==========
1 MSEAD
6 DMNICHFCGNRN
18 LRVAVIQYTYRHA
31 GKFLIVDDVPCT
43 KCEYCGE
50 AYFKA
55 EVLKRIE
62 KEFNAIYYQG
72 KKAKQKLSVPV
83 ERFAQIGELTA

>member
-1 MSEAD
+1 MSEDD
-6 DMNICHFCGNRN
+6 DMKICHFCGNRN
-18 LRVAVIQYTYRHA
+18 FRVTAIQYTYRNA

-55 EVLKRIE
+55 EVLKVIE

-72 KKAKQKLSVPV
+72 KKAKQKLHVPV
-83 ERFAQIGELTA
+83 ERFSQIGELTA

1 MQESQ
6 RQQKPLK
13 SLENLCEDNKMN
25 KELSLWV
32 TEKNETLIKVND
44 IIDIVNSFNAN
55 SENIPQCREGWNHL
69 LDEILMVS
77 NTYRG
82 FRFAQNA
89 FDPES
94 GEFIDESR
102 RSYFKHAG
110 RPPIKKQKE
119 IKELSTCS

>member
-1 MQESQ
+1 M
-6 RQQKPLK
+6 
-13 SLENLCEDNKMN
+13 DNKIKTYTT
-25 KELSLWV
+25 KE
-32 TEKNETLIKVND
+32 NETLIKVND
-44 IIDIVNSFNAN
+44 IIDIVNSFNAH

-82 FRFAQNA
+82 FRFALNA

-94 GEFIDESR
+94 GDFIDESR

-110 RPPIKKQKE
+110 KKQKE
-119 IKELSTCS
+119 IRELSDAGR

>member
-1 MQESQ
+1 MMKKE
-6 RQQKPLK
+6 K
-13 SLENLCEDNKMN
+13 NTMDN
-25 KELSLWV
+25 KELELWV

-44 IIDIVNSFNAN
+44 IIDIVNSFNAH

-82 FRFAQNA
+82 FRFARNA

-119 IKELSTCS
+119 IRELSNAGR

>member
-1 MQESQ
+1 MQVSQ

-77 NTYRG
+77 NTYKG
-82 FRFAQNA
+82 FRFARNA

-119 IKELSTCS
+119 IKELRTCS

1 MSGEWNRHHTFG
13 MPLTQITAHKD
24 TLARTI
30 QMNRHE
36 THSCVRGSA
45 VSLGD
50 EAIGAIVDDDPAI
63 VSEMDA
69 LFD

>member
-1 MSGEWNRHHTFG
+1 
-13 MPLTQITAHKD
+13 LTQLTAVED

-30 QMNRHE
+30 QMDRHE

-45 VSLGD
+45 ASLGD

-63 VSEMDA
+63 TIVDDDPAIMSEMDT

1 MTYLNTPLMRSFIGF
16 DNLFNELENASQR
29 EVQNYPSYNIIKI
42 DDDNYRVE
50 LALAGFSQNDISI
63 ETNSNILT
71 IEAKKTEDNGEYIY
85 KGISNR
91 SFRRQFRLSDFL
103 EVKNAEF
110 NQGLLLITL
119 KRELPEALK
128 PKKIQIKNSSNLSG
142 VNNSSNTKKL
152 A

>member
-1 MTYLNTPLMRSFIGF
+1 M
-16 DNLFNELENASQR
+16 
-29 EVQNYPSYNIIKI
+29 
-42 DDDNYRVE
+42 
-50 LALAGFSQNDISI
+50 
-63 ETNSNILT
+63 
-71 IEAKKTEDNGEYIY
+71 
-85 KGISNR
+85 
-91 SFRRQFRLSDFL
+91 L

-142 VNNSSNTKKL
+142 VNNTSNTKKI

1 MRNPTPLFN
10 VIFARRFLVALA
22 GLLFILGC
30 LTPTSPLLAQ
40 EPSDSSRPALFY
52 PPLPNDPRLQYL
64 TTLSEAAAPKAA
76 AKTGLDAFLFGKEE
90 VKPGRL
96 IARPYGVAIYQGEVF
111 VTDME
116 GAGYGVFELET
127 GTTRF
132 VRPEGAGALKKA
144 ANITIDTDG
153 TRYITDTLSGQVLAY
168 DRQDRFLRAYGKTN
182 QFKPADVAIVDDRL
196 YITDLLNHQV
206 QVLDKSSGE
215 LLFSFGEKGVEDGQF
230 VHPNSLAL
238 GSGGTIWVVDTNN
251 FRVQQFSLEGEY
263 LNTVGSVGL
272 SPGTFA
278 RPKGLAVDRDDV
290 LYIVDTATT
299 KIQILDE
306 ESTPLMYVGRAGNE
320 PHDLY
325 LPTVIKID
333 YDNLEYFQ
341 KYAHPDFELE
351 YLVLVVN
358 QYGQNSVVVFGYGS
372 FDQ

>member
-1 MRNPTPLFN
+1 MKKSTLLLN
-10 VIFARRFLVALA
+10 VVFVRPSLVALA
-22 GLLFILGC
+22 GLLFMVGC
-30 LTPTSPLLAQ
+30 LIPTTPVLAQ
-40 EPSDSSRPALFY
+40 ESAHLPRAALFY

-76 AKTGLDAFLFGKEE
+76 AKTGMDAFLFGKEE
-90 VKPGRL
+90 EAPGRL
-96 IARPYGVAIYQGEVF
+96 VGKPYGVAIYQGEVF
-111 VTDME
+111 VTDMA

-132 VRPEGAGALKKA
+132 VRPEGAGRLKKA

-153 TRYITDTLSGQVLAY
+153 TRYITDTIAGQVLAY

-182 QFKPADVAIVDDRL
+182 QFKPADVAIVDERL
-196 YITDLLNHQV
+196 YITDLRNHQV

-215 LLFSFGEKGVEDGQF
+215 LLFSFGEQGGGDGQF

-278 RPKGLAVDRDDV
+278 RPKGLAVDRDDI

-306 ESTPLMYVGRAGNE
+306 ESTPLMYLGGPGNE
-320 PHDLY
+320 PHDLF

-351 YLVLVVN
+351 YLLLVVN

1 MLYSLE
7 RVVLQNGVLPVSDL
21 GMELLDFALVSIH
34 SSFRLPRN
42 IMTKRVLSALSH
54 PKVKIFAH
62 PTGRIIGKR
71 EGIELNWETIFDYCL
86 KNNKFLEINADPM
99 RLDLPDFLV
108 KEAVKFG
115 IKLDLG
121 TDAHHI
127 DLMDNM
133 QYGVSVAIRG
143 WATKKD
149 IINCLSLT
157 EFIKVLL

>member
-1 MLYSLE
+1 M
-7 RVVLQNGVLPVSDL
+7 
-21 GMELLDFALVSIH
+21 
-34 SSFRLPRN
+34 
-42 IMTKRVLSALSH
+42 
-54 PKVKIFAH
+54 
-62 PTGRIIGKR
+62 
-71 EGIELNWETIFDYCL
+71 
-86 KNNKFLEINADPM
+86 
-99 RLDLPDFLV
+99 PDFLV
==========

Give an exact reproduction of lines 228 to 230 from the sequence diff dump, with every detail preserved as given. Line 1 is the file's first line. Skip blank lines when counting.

133 QYGVSVAIRG
143 WATKKD
149 IINCLSLT